Dir: Nathaniel Martello-White
Star: Ashley Madekwe, Bukky Bakray, Jorden Myrie, Justin Salinger
It was with a sinking feeling that I realised what I was in for, when the film all but opened with a newspaper headline: BLACK KIDS BETRAYED BY SCHOOLS. It’s clear the maker saw Get Out, and decided he could also use the medium of the horror genre to execute a social critique of race in modern society. Except Martello-White has no sense of nuance, and compared to Jordan Peele’s work, this is about as subtle as a Deptford bus-stop stabbing. Get Out works as a horror film, even if you ignore (or are oblivious to) the racial elements. This doesn’t. It’s basically a crap home invasion film, where the action doesn’t start until over an hour in.
Our story begins with Cheryl (Madekwe) walking out on her failed inner-city life and children. Years later – while the exact amount is unclear, I’d say probably 15-20 – she has reinvented herself as Neve, now deputy headmistress at an expensive private school, married to a white insurance broker (Salinger), and with two additional teenage kids. She’s basically abandoned her racial identity for a fictitious persona and a cushy, middle-class lifestyle. It is all about to come crashing down though, as her two original children, Carl (Myrie) and Dione (Bakray) show up. They’re none too happy about having been abandoned all those years ago, and Neve’s efforts to buy them off do not help matters. This eventually leads to the situation mentioned, though my first reaction when the credits rolled was, “Worst home invaders ever.”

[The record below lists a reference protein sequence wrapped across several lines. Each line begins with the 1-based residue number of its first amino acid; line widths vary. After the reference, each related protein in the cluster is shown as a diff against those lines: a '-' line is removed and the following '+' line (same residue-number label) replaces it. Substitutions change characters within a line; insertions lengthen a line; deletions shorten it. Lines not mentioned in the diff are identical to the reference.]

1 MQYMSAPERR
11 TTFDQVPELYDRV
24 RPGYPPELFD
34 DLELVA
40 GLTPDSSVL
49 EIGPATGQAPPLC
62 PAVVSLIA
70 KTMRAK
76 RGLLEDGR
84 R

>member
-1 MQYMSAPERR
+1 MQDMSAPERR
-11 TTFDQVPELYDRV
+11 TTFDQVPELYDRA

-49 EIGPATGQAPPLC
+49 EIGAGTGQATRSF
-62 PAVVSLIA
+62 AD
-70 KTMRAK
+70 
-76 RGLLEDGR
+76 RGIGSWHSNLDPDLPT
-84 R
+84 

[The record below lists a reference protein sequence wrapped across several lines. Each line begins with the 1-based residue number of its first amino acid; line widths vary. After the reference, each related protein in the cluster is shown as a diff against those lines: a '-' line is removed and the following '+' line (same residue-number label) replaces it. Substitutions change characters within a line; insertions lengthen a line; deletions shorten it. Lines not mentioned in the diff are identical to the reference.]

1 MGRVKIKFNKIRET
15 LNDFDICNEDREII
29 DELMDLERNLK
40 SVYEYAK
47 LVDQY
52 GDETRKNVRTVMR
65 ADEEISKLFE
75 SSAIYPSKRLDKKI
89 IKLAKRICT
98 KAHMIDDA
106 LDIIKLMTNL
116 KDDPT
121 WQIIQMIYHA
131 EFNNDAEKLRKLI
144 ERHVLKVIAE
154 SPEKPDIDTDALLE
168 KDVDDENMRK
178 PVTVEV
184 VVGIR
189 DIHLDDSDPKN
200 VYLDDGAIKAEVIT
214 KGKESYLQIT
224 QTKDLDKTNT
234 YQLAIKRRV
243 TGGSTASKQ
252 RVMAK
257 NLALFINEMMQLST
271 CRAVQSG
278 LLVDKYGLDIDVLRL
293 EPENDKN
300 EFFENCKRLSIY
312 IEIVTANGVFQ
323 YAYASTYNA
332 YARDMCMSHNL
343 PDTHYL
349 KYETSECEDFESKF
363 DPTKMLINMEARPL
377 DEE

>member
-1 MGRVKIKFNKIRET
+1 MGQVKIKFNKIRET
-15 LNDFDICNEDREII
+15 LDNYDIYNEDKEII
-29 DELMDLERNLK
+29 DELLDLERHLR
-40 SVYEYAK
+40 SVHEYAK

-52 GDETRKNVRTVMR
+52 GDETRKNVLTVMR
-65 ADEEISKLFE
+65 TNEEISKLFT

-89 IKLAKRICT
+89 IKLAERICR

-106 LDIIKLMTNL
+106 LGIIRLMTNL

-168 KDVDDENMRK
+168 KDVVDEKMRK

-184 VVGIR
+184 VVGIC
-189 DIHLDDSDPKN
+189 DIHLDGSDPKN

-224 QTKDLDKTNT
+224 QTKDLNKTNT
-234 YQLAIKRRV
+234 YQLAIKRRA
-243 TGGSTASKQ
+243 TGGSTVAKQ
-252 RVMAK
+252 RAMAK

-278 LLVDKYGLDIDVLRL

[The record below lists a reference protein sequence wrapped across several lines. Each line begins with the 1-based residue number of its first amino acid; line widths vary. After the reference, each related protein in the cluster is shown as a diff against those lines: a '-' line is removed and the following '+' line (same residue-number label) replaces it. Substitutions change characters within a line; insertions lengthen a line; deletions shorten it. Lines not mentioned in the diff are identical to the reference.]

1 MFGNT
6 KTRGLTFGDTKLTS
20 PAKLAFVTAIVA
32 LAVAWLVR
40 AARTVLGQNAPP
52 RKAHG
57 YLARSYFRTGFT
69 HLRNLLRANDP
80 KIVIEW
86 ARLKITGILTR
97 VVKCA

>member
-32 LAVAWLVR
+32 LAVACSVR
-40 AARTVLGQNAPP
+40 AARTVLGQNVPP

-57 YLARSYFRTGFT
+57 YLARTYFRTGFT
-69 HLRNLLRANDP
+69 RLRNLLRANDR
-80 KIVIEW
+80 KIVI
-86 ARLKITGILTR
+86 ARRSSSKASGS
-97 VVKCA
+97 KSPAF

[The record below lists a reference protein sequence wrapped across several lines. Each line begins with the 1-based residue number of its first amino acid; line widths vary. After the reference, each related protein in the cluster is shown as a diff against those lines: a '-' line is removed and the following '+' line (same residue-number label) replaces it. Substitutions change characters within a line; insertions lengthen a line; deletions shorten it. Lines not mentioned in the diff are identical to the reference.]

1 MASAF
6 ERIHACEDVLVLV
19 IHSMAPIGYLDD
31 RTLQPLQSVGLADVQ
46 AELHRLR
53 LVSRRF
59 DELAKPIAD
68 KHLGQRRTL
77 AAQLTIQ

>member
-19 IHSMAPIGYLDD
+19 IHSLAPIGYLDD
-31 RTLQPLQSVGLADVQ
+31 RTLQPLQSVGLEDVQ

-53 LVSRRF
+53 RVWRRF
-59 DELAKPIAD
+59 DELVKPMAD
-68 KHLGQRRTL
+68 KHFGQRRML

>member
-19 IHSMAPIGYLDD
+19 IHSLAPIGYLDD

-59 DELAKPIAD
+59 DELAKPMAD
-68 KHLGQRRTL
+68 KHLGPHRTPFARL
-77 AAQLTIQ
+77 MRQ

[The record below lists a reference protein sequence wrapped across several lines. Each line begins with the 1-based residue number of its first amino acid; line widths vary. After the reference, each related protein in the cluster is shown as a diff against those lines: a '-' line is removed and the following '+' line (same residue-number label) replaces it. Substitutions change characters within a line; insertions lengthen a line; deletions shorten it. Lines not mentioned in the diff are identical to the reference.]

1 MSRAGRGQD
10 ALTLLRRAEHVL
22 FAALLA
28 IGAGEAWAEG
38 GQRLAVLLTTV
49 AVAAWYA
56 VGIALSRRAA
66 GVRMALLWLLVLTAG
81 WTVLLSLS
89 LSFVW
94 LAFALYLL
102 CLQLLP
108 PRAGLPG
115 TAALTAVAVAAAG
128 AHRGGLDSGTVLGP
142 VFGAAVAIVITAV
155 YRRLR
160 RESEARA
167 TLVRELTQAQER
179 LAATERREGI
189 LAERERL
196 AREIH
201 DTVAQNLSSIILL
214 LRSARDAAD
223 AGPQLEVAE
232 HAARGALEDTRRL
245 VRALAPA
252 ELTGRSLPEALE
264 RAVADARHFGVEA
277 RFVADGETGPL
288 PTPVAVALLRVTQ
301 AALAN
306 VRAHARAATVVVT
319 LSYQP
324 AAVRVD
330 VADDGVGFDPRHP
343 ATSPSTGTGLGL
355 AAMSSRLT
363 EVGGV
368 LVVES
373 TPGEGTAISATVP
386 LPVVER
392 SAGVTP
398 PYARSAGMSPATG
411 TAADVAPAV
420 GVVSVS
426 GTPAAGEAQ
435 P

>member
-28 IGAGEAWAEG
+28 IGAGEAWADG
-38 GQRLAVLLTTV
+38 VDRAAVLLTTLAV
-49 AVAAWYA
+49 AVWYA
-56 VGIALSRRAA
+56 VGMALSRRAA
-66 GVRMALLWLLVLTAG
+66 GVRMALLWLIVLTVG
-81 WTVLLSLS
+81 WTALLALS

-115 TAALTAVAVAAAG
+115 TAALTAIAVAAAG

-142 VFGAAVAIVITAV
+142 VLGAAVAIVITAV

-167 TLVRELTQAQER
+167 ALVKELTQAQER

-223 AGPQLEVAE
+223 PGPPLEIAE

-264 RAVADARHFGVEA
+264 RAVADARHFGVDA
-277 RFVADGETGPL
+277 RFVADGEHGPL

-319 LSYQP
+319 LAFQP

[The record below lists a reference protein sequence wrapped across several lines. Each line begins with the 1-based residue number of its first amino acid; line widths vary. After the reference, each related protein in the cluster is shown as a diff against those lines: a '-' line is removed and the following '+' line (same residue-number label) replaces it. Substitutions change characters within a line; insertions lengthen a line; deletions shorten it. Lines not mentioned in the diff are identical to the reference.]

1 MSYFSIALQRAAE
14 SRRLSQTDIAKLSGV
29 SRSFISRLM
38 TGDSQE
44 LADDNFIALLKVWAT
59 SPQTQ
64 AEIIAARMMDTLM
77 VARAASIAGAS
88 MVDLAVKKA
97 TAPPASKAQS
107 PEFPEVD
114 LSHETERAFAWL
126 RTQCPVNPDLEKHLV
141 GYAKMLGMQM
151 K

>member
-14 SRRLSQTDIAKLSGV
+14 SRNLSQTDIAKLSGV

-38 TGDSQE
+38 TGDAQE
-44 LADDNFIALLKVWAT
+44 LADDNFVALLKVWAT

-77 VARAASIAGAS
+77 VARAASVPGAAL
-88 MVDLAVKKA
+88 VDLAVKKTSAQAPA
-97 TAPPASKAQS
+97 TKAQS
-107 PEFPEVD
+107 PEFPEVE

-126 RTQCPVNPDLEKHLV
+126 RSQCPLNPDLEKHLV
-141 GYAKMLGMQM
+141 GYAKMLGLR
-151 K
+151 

There’s hardly an element here that makes sense. Why does Cheryl run away? Sure, her life is far from perfect: yet it seems no worse than many working-class people (of all races), who simply cope with it. How does she transform into a suave middle-class deputy head? How do her children find Neve, decades later? What are they trying to achieve by acting like bad horror tropes? These are all questions I found myself asking, when not distracted by the fact Madekwe only looks a couple of years older than her supposed son. Seriously, she doesn’t seem old enough to have had one brood of kids, never mind two by different fathers. I was half-expecting a Shyamalan-esque revelation she was a vampire.
The biggest misstep is probably after the kids finally confront their absentee mother. Rather than continuing forward, we are instead diverted into a lengthy flashback detailing the arrival in town, befriending of their half-siblings in town, etc. It’s unnecessary: while it does generate some kind of sympathy through adopting their perspective, this is then all poured down the drain, as Carl reverts to horror evil cliché down the stretch. By the end, I had no clue at all, to whom the film wanted you to relate. Though I’m fairly sure they were black, the creator having made his position on that topic abundantly clear. Still, it’s nice to know that bad horror does not discriminate by race.